To summarize, I think that it is possible that Goldman and friends had lower earnings growth built into their valuation model than what the market was willing to accept, I missed the IPO, and I would be hard pressed to believe this stock will be a sure bet.  Its price is not based on the growth of real cash flows, it is based on the guesses and estimates of the collective body of information that makes up the market.

The Grossman-Stiglitz Paradox

I have mentioned this paradox before, so I thought it deserved some discussion.  The Grossman-Stiglitz paradox states:


  1. If markets are efficient and securities' prices reflect all available information and,
  2. obtaining information about securities requires resources (time, money)

Then

  1. Why do people commit resources to researching securities at all, and
  2. if people don't need to commit resources to researching securities, then how did the prices get right to begin with?

To me it is a very simple relationship. If there are people that do believe that there are mispricings to be exploited, they will spend their resources to exploit them. It only takes a few mispricings to make people believe that it is possible to find more mispricings. When mispricings do exist, as soon as enough people exploit them, the prices will tend toward their true value. So, markets are efficient because there are a bunch of people out there that don't think that markets are efficient. It becomes an equilibrium situation.

I remember a discussion with a Carleton University finance professor where I asked what would happen if everyone started to buy the index and stopped trying to beat the market. Following our discussion, if everyone started to buy the index, mispricings would start to develop regularly, and arbitrageurs would be able to profit. The profits that these people made would attract other people, and eventually everyone would return to chasing the dream of beating the market. It really all comes back to psychology; nobody wants to accept being average and moving with the market when there are hot shot managers out there that promise to produce double digit returns. There is a lot more emotional attraction to investing with the guy, or to being the guy that can beat the market.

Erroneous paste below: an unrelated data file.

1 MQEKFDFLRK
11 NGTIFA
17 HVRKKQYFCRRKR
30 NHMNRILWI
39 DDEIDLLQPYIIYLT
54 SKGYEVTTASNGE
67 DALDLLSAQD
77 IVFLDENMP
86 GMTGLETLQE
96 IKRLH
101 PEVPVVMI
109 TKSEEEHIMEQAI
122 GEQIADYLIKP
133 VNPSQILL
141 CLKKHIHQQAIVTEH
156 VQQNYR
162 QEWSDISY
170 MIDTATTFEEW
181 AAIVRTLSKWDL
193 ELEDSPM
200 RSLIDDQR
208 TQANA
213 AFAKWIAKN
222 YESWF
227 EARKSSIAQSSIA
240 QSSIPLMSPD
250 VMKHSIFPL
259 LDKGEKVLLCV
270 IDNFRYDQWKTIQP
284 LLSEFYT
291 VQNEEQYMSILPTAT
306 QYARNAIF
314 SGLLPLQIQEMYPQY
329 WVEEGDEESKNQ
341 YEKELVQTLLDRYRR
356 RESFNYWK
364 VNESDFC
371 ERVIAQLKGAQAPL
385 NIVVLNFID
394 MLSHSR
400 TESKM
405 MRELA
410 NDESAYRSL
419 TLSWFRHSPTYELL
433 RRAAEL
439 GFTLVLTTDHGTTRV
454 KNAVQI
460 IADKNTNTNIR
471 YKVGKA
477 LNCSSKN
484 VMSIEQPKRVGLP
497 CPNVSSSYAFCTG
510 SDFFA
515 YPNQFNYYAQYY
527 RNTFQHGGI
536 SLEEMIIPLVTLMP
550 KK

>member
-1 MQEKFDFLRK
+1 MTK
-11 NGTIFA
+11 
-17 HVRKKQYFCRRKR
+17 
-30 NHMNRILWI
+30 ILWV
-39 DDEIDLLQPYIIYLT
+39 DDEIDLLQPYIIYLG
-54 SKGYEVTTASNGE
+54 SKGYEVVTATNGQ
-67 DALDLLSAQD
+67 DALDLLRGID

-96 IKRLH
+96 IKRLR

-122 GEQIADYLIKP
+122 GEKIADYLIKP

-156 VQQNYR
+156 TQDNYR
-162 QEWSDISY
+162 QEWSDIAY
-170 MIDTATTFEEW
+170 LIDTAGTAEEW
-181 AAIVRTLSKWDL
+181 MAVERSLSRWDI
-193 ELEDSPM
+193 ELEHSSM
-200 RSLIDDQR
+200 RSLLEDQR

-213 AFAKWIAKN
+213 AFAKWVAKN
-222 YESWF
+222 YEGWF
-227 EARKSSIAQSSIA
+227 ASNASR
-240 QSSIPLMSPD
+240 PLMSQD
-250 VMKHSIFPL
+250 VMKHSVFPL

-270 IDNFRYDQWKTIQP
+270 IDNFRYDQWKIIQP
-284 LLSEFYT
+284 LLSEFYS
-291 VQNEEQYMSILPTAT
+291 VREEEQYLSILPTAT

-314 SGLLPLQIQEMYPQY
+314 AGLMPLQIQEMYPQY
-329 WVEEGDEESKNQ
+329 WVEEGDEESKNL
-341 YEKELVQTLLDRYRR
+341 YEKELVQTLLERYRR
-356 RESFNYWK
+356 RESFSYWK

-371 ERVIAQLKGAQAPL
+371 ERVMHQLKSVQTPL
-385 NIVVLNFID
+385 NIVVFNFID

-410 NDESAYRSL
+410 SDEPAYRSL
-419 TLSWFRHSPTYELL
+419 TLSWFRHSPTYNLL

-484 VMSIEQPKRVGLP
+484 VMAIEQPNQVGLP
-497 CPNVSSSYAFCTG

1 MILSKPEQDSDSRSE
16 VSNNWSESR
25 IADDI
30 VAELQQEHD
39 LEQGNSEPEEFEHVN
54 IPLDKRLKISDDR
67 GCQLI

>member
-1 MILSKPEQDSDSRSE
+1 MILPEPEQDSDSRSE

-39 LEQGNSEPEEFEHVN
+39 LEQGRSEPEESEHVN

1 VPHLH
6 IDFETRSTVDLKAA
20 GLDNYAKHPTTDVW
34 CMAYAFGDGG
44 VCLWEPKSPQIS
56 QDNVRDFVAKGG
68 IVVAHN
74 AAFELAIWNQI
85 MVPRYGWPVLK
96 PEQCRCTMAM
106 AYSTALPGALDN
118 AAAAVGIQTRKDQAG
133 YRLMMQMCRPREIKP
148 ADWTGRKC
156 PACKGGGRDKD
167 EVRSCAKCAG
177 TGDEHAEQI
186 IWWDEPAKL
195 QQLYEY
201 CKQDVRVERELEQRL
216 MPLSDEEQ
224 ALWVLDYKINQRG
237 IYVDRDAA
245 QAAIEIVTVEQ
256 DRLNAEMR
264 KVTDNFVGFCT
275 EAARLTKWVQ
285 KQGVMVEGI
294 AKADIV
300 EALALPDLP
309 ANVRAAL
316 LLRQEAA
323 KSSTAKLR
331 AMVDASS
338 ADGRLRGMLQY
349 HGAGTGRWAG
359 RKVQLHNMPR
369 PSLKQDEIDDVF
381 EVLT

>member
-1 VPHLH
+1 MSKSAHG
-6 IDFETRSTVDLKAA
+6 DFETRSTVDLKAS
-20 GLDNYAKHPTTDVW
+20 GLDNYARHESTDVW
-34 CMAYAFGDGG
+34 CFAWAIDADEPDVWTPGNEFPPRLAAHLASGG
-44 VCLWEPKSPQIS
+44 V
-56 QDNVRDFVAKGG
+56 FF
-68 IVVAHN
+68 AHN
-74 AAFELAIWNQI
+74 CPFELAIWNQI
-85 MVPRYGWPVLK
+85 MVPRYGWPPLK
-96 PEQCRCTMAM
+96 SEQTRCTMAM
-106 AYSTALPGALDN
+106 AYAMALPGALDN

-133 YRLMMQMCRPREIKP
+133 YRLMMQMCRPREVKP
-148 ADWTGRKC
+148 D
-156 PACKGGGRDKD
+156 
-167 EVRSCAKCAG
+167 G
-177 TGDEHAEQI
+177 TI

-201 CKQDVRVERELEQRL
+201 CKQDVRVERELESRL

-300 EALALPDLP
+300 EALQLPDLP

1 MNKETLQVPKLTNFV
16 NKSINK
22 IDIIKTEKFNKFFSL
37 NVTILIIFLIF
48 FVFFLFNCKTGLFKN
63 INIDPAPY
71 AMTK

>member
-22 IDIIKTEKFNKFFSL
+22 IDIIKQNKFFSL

At the end of the day some people will beat the market, sometimes. Statistically, it is very unlikely that anyone will consistently beat the market over a long period of time, and whenever one manager beats the market, another manager must underperform. I love the idea of active management. It is flashy, glamorous, and exciting. Nobody wants to accept being average, but it is far better to be consistently average than to outperform the market one year and underperform the next. Remember how important the effects of compound returns are in building up wealth.

I say let the stock pickers, the gurus, and the hotshot managers try to beat the market. They get to have fun spending their clients' money to make bets and predictions, and they keep the markets efficient for the rest of us.  To look at it another way, it is all of the dollars paid to active fund managers that keep markets efficient - nothing's free, I'm just glad I'm not the one paying for it.